Synonyms for cavefish or Related words with cavefish

madtom              pupfish              madtoms              killifish              topminnow              cyprinodon              alabamensis              blacktail              ambystoma              pikeminnow              salamanders              nevadensis              herps              noturus              clarkii              anaxyrus              necturus              idahoensis              proteidae              aneides              notropis              ensatina              fulvescens              watersnake              heterodon              pleurobema              waterdog              maculosus              orconectes              cyprinella              bluehead              pseudemys              procambarus              skinks              klauberi              dobsonfly              blennies              logperch              velifer              eurycea              texanus              fundulus              lithobates              spotfin              elimia              oregonensis              mutica              mudpuppy              kingsnakes              baileyi             



Examples of "cavefish"
"Forbesichthys agassizi", spring cavefish, the only Missouri cavefish with eyes.
Cavefish can only be found in caves that have streams running into them; a cave with no inlets does not contain cavefish.
The breeding behavior of spring cavefish is sparsely documented. Spawning occurs underground and in darkness between January and April. Spring cavefish are oviparous; however, the eggs are carried in gill chambers of the females. Females produce roughly 100 young per female. The average spring cavefish lives for about three years and typically reaches a length of about 1.8 to 2.6 in.
Cavefish or cave fish, also known as hypogean fish, is a generic term for freshwater fish adapted to life in caves. Being aquatic, they are a part of the troglobite group known as stygofauna. The approximately 170 species of cavefish are found in all continents, except Antarctica and Europe. Although widespread as a group, many cavefish species have very small ranges and are seriously threatened. Cavefish are members of a wide range of families and do not form a monophyletic group. Typical adaptions found in cavefish are reduced eyes and pigmentation.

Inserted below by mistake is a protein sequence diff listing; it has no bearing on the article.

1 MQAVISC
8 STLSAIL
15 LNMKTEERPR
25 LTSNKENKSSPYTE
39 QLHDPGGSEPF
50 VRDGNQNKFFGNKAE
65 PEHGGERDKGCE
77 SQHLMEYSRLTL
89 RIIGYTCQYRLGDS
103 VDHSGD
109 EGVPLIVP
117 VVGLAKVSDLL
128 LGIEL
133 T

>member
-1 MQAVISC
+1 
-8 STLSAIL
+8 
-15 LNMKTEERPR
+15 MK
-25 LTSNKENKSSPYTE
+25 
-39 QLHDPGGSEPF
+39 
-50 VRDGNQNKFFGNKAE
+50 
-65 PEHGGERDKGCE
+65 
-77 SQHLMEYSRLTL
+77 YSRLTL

The Hoosier cavefish ("Amblyopsis hoosieri") is a subterranean species of blind fish from southern Indiana in the United States. Described in 2014, "A. hoosieri" was the first new species of cavefish from the U.S. to be discovered in 40 years.
"Amblyopsis rosae" lives in caves with a relatively large source of nutrients, such as bat guano or blown leaf litter. Water quality in caves that contain cavefish is usually high. Ozark cavefish tolerate water with extremely low oxygen content.
Identified rare fish in the Buffalo include eight varieties of Darters, one catfish (Saddled Madtom), and one Cavefish (Southern Cavefish). Most of the identified darters are listed as either Threatened or Endangered by either the State or Federal government.
Cavefish are probably ancient in origin. Adaptations common to many cavefish include reduced susceptibility to light, pigment loss, or reduction in skin scales, as well as development of chemoreceptors in the sensory organs of the body surface and the lateral line. Three species exhibit efficient metabolism during swimming, as compared with a group of non-cave fish, and many cavefish species exhibit slender bodies adapted to swimming in fast-flowing waters.
Caves which have populations of the Ozark cavefish all have a relatively large source of nutrients, such as bat guano or blown leaf litter. Water quality in caves containing them is usually high. They are able to tolerate the extremely low oxygen content of ground water found in caves. Cavefish tend to occur in flowing cave streams as opposed to quiet pools. The Ozark cavefish can receive nutrients from the tree roots above the cave. The roots are full of nutrients and water. The roots spread photosynthetic products in the cave, so organisms like Ozark cavefish and other species are able to feed on the roots.